Winter Storm Ulmer brought blizzard conditions to parts of Colorado, Wyoming, Montana, Nebraska and South Dakota.
Warnings extended to North Dakota and northwest Minnesota, where the late-winter storm is expected to hit Thursday.
'This is a very epic cyclone,' said Greg Carbin, chief of forecast operations for the National Oceanic and Atmospheric Administration's Weather Prediction Center. 'We're looking at something that will go down in the history books.'
Parts of seven states were under blizzard warnings, and 20 states were under some level of high wind alert, Carbin said. Tornadoes were also possible on the storm's eastern edge.
In Colorado, a state patrol officer was hit and killed by a car as he was helping another driver who slid off Interstate 76 near Denver.
Corporal Daniel Groves, 52, was outside his patrol car when he was struck. He died at a hospital.
Hundreds of drivers were stranded on Colorado highways, including 500 in the Colorado Springs area alone.
Gov Jared Polis activated the National Guard to help find and rescue snowbound drivers.
Scores of motorists took refuge at truck stops in eastern Wyoming while blowing snow forced portions of major highways to close in Colorado, Nebraska and South Dakota.
Bria McKenzie, 22, said she and her mother, brother and sister were stuck in their car for more than two hours on a hilly road in Colorado Springs.
The snow was blinding and numbing, and the wind was whipping so hard she didn't feel safe walking to a hospital just down the road, she said.
'We thought about it, well maybe we'll run over to the hospital - at least we'll be warm,' she said.
'But we were soaking wet already just from trying to keep the windshield clear and from trying to push our car and help other people push their cars.'
'It was just like every second you were out there, it felt like parts of you were just freezing.'
McKenzie said they were eventually rescued by her father in his pickup truck.
A total of 1,386 flights were canceled at Denver International Airport on Wednesday, which closed all runways at 12.30pm.
The runways remained closed at 5.30pm and most airlines canceled all their departing flights for the rest of the day.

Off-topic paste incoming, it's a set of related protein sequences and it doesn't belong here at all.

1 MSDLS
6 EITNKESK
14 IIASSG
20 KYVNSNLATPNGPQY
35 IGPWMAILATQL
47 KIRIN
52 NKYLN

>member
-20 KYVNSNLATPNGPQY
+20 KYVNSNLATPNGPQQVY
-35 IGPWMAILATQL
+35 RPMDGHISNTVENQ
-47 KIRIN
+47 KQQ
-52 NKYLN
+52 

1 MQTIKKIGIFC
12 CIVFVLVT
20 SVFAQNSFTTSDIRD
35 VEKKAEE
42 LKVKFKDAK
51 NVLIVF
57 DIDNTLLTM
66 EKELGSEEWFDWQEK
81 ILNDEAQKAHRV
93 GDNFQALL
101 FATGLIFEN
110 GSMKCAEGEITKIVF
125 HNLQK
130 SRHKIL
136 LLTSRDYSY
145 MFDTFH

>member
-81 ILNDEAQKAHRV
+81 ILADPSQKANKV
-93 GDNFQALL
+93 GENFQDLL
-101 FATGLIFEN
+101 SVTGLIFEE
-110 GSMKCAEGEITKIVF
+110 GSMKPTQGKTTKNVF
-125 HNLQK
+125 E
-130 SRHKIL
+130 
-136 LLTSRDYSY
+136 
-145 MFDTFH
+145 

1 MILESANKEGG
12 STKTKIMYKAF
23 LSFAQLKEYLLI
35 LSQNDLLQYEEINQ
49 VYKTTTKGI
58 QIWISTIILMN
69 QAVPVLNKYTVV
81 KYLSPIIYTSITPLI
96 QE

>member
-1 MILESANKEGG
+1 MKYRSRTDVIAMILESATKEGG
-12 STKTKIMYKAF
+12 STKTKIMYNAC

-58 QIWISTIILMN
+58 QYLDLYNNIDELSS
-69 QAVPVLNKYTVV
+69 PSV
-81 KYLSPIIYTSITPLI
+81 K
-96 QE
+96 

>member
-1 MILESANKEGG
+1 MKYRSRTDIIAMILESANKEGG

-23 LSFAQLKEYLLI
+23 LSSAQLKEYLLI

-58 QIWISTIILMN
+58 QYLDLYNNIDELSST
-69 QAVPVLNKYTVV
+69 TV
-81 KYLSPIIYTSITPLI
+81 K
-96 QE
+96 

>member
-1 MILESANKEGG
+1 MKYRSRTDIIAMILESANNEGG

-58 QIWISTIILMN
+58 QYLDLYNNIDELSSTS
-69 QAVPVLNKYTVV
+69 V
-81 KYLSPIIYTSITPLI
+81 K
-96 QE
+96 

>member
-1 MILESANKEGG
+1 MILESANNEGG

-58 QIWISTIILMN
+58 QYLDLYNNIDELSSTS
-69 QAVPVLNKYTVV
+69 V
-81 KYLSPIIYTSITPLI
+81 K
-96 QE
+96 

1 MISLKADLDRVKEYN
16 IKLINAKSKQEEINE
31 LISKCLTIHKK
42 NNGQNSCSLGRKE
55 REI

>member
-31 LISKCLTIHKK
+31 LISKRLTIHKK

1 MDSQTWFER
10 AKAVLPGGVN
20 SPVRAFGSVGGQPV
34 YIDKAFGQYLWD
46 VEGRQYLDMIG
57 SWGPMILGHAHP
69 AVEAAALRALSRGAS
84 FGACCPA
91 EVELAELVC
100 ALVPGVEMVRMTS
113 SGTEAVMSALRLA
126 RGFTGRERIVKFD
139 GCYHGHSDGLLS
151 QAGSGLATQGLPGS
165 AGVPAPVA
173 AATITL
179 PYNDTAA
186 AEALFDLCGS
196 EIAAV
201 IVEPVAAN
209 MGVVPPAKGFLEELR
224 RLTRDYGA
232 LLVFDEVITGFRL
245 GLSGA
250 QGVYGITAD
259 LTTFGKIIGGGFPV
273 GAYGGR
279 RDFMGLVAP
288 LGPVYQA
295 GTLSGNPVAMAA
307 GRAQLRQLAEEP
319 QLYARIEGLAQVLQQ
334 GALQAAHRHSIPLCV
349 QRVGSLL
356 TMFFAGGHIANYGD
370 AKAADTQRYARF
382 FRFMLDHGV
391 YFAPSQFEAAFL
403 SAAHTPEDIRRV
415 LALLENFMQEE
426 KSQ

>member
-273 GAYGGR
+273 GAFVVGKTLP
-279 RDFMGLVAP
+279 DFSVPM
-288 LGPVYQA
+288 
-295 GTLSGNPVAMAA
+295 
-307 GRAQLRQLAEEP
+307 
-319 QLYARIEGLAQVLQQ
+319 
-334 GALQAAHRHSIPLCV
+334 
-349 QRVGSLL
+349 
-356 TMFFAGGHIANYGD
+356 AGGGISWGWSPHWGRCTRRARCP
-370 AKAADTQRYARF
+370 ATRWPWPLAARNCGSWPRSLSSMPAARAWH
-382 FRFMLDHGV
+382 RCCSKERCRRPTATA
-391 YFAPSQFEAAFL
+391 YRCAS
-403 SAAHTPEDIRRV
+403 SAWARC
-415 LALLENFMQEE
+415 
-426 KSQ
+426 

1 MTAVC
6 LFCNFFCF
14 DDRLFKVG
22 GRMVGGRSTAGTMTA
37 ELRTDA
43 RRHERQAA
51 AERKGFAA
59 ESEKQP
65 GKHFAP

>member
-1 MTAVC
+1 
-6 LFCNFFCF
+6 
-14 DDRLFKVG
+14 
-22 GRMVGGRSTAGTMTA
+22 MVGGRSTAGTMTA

'Safety is the number one priority of our entire airport community here at DEN,' Denver International Airport CEO Kim Day told the Denver Channel.
'At this time, conditions have deteriorated and our major three carriers have all proactively canceled their afternoon and early evening flights, and our airfield is closed.'
'When visibility improves,' crews will work quickly to re-open runways.'
Day said that most concessions remained open at the airport to 'ensure the comfort of passengers' who were stuck inside.
Wind gusts up to 80 miles per hour had been recorded at the airport, which was expecting 7 to 11 inches of snow, earlier on Wednesday.
The raging storm could rival one that hit the region in 1979 in terms of the extent of heavy snowfall, according to meteorologist Richard Emanuel with the National Weather Service in Cheyenne, where wind was gusting up to 60mph with heavy snow.
According to the National Oceanic and Atmospheric Administration, the storm has officially undergone a phenom called bombogenesis, which occurs when a 'bomb cyclone' rapidly or explosively intensifies over a 24-hour period.
This type of storm system usually, but not always, accelerates and strengthens over the ocean as its central pressure drops at least 24 millibars in 24 hours.
'They typically do get strong systems this time of the year in that part of the country, but this one is maybe a notch stronger than what you typically see,' said meteorologist Marc Chenard of the Weather Prediction Center in College Park, Maryland.
'Pretty much through much of the Plains there's going to be a threat for potential power outage issues,' he added.
More than 100,000 electric power customers in the Dallas-Fort Worth area were left in the dark early Wednesday after a line of rain squalls associated with the system moved through the area.
Xcel Energy said high winds caused about 184,000 homes and businesses to lose electricity, mostly in the Denver area. Zero visibility made conditions difficult for repair workers and it could take days to restore power to everyone, according to Xcel spokesman Mark Stutz.